Much can be read into the time it takes footballers to show for post-match commitments – and those of a manager too.
The full-time whistle was still echoing around the stands and the match report had not yet landed on The Falkirk Herald website when Robbie Mutch entered the press room on Saturday evening, glove strapping imprints still visible on his wrists, forlorn expression of a goalkeeper just beaten 2-1 with the last touch of the ball. Like him Gregor Buchanan was still red-eyed and in full kit, when he attended after last month’s stultifying defeat to Clyde.
They fronted it up with a brutal honesty in the gut-wrenching disappointment felt after both defeats.
Usually, it’s the manager first, but after defeats as frustrating and sickening as those that have contributed to Falkirk’s two consecutive home defeats in the third tier, the players want it out of their system as soon as possible.
They know, like we do, that it is not good enough. Ray McKinnon knows too. As calls continue for the removal of the manager and grow in volume he branded his side’s display and defeat “criminal” and “unprofessional”.
That wasn’t a reactionary heat of the moment outburst, it came more than half an hour after the full-time whistle, 20 after his opposite number, but the mangager still sought time to review the game in detail. He knows what he had seen, what we had all seen, was not acceptable, but stared, stunned, into space on the full-time whistle rather heading immediately as he always does for a handshake and down the tunnel.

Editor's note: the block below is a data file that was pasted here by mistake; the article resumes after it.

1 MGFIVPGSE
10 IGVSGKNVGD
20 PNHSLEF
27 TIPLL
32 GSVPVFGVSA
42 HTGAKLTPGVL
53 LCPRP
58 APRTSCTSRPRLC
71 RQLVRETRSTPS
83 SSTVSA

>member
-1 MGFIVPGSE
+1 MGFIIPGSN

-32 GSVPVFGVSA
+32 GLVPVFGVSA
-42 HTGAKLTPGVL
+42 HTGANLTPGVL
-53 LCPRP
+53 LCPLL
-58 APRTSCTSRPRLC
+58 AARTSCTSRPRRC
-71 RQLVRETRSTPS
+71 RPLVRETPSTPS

The glaring holes and direction-less standards of the Clyde match were gone, and by all accounts Falkirk were better than they were in victory against Forfar last week – but Airdrie were and are a better outfit than the bottom side.
They are proving it sitting above the Bairns in third place and well in the mix between the Fife double-act and Falkirk. Their standard did not come as a surprise, after the tough proposition in Lanarkshire earlier this term, but that Falkirk could not continue to redeem themselves after the lifeless defeat to Clyde at The Falkirk Stadium was.
Consistency is key in league-winning runs and while there’s still plenty of time to set such wheels in motion, the drive to get over the stuttering and inertia is currently lacking.
The Bairns have only beaten one of the teams in the top six in the table.
That didn’t change on Saturday though it looked possible in the re-energised second half spell following Declan McManus’ equaliser. It was a false dawn as Callum Gallagher’s late header as darkness descended cast a gloom over Westfield and continued Falkirk’s troublesome trait of being unable to overturn a half-time deficits into points.
The home support turned on the team and manager as they headed for the tunnel. They looked forlorn in the aftermath of the loss, and those looks will last for days. The smarting re-assessment of another home defeat will too, no matter how quickly they try to move on.